On the eve of one of the most important development decisions Chilliwack’s downtown has ever seen, one city councillor says the issue was too significant to sit out.
Coun. Sam Waddington had to initially refrain from participating in council decision-making on the redevelopment of 21 building lots at Five Corners, because he lived in one of the affected buildings.
But in late May, he moved out of his loft apartment on Yale Road to remove any conflict of interest, and get back in the conversation.
Waddington described move-out day as “bittersweet” in a tweet.
“This outcome was not of my choosing however I made the decision to move here to be a part of the revitalization of downtown Chilliwack, and that is the reason I am leaving as well,” Waddington’s public post said a couple of weeks ago.
All his belongings had been packed up and moved into storage as he flew east to Nova Scotia to attend the Federation of Canadian Municipalities conference. Even though the city councillor had no pecuniary interest or financial gain living as he did as a tenant in the historic building, the opinion from City of Chilliwack’s legal counsel was that just living there meant he could not be unbiased about the project.
The City of Chilliwack through Chilliwack Economic Partners Corporation (CEPCO) issued a request for proposals (RFP) with the deadline of Jan. 17 to redevelop the entire block east of Five Corners. The results of the RFP or the shortlist have not been made public in order to combat speculation, but a proponent who will build the project is expected to be revealed in the coming weeks.
This past winter, Coun. Waddington was living in one of the subject buildings, and over time, he opted to set his personal interests aside. He gave his formal notice to move out in order to vote on the proposal, in part “to help shape the community through my involvement,” he said.
Waddington calls the as-yet unreleased plans for the major redevelopment “exciting,” but having to move out was a “bittersweet moment” since it was his home, and he was fond of the unique space.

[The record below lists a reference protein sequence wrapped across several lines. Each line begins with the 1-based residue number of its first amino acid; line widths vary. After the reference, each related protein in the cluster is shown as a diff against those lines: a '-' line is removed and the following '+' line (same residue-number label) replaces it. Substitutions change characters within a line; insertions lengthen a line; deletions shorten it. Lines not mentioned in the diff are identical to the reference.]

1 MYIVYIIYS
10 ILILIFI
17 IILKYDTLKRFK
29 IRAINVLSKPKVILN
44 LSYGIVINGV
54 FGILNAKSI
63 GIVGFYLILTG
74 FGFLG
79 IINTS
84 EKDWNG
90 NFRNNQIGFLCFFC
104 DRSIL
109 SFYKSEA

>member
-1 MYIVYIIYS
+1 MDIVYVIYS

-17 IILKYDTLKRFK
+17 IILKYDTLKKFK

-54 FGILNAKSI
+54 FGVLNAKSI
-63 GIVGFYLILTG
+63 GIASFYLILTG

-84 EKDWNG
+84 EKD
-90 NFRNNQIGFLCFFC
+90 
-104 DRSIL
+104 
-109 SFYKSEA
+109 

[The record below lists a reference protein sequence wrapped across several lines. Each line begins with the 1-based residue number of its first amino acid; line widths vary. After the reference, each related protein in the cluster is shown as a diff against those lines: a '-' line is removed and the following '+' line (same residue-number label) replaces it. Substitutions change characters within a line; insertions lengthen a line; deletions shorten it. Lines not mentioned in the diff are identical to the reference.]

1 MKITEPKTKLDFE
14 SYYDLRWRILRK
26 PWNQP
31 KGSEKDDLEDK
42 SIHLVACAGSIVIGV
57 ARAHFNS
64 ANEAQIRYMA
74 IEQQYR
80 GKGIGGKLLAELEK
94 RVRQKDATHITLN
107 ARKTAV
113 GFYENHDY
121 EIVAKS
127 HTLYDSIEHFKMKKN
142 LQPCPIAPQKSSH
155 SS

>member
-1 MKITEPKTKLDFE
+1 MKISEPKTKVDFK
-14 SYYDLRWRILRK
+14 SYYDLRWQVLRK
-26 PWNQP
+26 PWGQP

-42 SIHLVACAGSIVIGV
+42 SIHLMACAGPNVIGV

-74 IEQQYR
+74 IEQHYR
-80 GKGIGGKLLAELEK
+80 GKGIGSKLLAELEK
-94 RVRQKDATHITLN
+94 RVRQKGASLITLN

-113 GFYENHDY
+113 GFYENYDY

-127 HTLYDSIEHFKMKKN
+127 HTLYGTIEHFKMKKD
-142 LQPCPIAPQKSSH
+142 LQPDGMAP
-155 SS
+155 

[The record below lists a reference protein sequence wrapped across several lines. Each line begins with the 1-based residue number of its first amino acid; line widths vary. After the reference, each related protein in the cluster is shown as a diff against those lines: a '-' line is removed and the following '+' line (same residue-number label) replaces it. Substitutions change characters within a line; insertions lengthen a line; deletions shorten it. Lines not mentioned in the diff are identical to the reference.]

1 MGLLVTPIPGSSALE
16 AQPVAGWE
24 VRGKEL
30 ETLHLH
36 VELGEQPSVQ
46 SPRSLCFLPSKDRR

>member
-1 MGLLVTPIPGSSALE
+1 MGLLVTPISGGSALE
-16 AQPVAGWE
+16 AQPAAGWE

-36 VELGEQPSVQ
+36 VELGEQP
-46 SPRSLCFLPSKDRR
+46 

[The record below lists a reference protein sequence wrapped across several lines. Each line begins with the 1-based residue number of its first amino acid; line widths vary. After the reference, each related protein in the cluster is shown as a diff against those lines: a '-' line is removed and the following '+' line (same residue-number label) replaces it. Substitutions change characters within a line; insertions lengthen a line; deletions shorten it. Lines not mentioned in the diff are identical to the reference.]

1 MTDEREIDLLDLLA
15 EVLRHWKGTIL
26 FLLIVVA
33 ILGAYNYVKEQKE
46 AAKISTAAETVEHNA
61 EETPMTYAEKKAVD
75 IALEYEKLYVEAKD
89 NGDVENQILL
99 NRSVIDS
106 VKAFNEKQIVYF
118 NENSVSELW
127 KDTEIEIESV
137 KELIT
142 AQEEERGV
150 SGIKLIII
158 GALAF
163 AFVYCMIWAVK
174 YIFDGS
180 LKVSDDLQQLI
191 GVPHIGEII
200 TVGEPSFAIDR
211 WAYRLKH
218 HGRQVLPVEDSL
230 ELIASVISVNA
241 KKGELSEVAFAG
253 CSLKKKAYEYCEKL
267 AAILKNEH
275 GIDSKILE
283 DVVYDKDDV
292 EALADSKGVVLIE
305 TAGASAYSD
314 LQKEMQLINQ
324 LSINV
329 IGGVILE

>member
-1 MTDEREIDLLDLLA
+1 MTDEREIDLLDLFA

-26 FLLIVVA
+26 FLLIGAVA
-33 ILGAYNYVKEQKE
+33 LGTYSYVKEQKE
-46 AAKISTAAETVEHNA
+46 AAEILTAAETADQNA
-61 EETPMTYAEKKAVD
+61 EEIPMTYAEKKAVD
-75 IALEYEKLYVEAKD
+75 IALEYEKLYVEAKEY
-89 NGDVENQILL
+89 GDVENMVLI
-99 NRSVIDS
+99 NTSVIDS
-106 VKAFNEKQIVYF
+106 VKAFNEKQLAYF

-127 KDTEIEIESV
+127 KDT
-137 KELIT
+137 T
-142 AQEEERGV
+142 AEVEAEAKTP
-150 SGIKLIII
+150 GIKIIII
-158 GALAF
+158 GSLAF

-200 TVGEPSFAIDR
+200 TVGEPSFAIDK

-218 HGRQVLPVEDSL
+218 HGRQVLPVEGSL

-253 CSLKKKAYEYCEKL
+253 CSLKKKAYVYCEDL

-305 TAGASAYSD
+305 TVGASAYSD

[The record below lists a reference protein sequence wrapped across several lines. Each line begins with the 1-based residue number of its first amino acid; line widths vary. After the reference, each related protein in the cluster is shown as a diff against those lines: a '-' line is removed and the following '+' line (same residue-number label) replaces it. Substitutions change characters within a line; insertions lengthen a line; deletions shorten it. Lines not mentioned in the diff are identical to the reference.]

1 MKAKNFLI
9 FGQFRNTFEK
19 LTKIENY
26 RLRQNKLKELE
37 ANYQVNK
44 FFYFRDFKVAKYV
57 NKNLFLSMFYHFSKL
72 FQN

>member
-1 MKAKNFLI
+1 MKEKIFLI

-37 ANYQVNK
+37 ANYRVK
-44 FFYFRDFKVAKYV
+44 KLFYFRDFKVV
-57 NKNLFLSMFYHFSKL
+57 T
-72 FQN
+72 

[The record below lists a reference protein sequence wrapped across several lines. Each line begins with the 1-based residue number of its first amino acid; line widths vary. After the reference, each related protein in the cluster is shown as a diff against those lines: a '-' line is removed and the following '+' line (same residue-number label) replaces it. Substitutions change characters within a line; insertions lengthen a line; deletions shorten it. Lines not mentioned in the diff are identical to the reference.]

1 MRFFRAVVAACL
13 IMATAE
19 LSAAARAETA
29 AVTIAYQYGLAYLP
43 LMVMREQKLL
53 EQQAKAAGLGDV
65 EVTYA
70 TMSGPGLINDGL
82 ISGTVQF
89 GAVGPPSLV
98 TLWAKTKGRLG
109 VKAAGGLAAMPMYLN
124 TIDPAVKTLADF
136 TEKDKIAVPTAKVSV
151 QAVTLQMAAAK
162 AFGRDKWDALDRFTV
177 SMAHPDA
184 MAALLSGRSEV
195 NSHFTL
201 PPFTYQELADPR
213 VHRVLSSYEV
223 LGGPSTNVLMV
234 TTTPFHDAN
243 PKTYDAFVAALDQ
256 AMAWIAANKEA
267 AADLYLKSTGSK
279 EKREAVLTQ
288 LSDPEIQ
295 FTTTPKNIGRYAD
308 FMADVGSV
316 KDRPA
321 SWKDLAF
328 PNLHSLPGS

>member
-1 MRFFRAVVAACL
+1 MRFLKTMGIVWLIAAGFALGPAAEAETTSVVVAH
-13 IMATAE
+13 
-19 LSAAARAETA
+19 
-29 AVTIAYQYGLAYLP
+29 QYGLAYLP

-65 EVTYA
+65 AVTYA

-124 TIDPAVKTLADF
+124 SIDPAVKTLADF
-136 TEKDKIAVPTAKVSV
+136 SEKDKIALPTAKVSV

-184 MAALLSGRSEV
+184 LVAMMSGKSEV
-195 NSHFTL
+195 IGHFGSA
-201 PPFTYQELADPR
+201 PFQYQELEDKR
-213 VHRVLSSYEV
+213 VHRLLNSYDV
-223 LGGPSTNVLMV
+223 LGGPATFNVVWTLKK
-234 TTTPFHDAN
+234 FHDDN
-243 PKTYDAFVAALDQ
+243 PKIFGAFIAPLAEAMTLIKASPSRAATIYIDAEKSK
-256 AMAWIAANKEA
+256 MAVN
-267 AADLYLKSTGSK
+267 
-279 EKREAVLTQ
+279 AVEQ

“No other decision for me has been so profound,” he told The Progress.
The respective visions of the proposals received were different enough from each other that he felt compelled to have a say.
“This will be a sea change for Chilliwack,” Waddington said.
He decided the development was to be so monumental and pivotal in scope that it would be worth moving out for.
So why does he think this project will be so “monumental” for downtown?
“It’s going to be one of the most prescriptive developments that we’ve ever had as a city, and that is because we own the land,” Waddington commented.
“We’re truly just choosing a builder and a designer, and it is our collective vision that is going to get implemented and that it’s so different than anything we’ve ever done.”
It’s taken years for city officials to assemble the various properties, and the city will partner with the proponent through CEPCO to realize their chosen vision.
Coun. Waddington explained he first moved into the heart of downtown Chilliwack purposefully four years ago.
“When I moved in, I wanted to understand the downtown. I wanted to live and breathe it every day,” Waddington said. “Talk is cheap. It’s easy to say ‘I want to see revitalization of the downtown.’ But I wanted to be a part of it. I wanted to bring my money, my skillset, my presence into the downtown.”
He set up his residence near Five Corners, until that part of his personal life suddenly ran counter to his professional life as a city councillor.
Before he gave his three-month notice to his landlord for June 1, he continued to receive information and be privy to council discussion on the project. When he saw which direction the various proponents were heading in, he decided to wade back into the council conversation, by officially notifying city officials in March that he was moving out June 1, in order to become eligible to vote on which development team would become the lead proponent.
“I just wanted people to know that I felt my joining the conversation was essential so I knew I had been involved in what I thought was one of the most important decisions of my elected mandate,” Waddington concluded.
The land is a consolidated block of 21 building lots in downtown Chilliwack on just under four acres and it’s all up for redevelopment. As joint land owners, City of Chilliwack and CEPCO issued the RFP last September, seeking a development team to take on the role as project proponents.
Stay tuned. This month or next council is expected to announce a builder.